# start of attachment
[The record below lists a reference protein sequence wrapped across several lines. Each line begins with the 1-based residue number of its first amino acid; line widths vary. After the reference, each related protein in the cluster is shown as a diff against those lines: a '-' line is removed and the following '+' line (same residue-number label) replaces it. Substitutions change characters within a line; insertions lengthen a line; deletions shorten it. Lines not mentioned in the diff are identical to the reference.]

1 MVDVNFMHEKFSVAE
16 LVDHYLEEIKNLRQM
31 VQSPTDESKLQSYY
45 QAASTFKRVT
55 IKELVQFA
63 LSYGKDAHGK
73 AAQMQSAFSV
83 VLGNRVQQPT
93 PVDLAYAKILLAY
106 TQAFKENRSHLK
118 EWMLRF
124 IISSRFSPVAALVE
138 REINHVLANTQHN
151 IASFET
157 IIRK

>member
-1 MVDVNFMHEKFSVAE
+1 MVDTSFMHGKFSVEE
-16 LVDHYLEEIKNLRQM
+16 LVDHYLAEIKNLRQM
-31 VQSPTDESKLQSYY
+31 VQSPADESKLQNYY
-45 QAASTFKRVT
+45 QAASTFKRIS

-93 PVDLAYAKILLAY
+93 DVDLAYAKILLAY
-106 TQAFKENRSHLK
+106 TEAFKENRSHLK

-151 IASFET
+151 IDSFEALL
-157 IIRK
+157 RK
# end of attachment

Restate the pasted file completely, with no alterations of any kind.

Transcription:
[The record below lists a reference protein sequence wrapped across several lines. Each line begins with the 1-based residue number of its first amino acid; line widths vary. After the reference, each related protein in the cluster is shown as a diff against those lines: a '-' line is removed and the following '+' line (same residue-number label) replaces it. Substitutions change characters within a line; insertions lengthen a line; deletions shorten it. Lines not mentioned in the diff are identical to the reference.]

1 MVDVNFMHEKFSVAE
16 LVDHYLEEIKNLRQM
31 VQSPTDESKLQSYY
45 QAASTFKRVT
55 IKELVQFA
63 LSYGKDAHGK
73 AAQMQSAFSV
83 VLGNRVQQPT
93 PVDLAYAKILLAY
106 TQAFKENRSHLK
118 EWMLRF
124 IISSRFSPVAALVE
138 REINHVLANTQHN
151 IASFET
157 IIRK

>member
-1 MVDVNFMHEKFSVAE
+1 MVDTSFMHGKFSVEE
-16 LVDHYLEEIKNLRQM
+16 LVDHYLAEIKNLRQM
-31 VQSPTDESKLQSYY
+31 VQSPADESKLQNYY
-45 QAASTFKRVT
+45 QAASTFKRIS

-93 PVDLAYAKILLAY
+93 DVDLAYAKILLAY
-106 TQAFKENRSHLK
+106 TEAFKENRSHLK

-151 IASFET
+151 IDSFEALL
-157 IIRK
+157 RK